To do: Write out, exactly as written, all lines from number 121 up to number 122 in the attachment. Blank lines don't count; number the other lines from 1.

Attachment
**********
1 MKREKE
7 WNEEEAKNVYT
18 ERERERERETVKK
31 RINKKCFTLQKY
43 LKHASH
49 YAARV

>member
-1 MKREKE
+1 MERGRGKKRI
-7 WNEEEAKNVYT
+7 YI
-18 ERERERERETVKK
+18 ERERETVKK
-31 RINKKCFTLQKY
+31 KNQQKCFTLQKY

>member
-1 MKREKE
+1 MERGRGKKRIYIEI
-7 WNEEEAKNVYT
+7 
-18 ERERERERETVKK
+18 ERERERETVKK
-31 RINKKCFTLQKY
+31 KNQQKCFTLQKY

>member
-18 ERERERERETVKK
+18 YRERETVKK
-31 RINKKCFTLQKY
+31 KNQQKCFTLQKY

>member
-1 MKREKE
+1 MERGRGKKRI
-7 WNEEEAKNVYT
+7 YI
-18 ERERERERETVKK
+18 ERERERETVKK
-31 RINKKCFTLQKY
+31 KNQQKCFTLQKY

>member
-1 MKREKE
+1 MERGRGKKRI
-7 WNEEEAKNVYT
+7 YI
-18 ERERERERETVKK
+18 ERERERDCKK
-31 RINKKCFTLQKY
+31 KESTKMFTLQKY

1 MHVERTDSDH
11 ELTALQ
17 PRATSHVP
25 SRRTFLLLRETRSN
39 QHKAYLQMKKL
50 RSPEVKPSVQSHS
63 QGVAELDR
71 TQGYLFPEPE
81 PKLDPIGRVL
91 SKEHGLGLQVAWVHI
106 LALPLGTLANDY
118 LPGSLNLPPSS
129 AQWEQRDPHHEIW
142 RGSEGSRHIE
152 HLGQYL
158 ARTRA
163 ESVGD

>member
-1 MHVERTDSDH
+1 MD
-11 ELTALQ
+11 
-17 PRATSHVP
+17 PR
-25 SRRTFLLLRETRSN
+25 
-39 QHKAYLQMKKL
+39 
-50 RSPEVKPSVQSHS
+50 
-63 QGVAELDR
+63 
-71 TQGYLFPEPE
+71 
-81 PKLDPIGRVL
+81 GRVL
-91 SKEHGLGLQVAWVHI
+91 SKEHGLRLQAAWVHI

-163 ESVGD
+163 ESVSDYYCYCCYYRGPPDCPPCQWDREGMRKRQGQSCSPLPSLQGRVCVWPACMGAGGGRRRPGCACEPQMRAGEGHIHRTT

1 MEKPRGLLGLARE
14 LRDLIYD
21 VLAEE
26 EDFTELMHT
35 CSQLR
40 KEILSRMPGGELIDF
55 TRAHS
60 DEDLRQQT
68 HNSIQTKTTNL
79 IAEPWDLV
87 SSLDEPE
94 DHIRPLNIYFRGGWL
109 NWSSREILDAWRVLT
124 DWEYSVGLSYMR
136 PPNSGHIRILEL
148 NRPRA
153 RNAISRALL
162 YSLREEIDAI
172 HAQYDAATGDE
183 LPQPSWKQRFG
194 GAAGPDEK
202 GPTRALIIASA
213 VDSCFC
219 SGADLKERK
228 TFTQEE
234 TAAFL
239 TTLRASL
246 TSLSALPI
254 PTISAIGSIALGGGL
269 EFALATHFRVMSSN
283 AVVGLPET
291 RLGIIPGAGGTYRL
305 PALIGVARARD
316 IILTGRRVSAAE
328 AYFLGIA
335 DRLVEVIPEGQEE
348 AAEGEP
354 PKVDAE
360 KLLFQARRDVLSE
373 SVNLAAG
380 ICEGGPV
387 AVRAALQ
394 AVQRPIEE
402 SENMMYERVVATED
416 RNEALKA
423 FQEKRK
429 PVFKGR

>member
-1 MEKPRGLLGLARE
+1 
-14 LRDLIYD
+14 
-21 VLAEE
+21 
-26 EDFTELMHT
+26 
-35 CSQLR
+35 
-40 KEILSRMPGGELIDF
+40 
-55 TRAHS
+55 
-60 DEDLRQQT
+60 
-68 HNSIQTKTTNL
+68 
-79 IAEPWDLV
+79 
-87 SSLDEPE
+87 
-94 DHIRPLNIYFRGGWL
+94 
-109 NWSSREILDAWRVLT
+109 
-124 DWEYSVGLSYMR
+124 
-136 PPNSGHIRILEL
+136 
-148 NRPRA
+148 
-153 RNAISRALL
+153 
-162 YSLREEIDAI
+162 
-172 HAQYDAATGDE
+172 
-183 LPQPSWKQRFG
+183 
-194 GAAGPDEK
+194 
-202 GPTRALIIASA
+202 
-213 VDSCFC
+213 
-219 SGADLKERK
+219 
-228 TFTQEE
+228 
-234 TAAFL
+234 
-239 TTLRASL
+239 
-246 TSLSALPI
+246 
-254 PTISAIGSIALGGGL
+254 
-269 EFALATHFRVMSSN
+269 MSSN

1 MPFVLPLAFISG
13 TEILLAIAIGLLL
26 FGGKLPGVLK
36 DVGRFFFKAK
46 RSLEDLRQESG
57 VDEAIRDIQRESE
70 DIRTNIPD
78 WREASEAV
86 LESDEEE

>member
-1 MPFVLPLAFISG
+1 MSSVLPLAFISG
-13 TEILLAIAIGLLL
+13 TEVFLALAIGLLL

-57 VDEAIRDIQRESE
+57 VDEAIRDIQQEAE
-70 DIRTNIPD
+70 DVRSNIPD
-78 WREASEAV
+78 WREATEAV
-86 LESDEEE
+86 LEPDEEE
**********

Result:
316 IILTGRRVSAAE
328 AYFLGIA